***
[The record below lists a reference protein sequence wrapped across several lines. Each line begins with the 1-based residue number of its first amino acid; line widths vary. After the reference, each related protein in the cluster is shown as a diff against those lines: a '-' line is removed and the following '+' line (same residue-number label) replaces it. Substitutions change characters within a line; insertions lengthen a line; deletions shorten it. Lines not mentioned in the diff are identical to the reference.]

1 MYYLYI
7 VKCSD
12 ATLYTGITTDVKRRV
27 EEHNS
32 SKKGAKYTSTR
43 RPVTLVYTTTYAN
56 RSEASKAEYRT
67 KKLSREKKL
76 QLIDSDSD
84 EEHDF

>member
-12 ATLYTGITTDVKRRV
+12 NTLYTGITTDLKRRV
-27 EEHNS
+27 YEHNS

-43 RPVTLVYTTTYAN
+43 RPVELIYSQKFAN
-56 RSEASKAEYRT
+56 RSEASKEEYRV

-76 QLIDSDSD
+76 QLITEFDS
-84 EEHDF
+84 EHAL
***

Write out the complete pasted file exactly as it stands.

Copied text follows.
[The record below lists a reference protein sequence wrapped across several lines. Each line begins with the 1-based residue number of its first amino acid; line widths vary. After the reference, each related protein in the cluster is shown as a diff against those lines: a '-' line is removed and the following '+' line (same residue-number label) replaces it. Substitutions change characters within a line; insertions lengthen a line; deletions shorten it. Lines not mentioned in the diff are identical to the reference.]

1 MYYLYI
7 VKCSD
12 ATLYTGITTDVKRRV
27 EEHNS
32 SKKGAKYTSTR
43 RPVTLVYTTTYAN
56 RSEASKAEYRT
67 KKLSREKKL
76 QLIDSDSD
84 EEHDF

>member
-12 ATLYTGITTDVKRRV
+12 NTLYTGITTDLKRRV
-27 EEHNS
+27 YEHNS

-43 RPVTLVYTTTYAN
+43 RPVELIYSQKFAN
-56 RSEASKAEYRT
+56 RSEASKEEYRV

-76 QLIDSDSD
+76 QLITEFDS
-84 EEHDF
+84 EHAL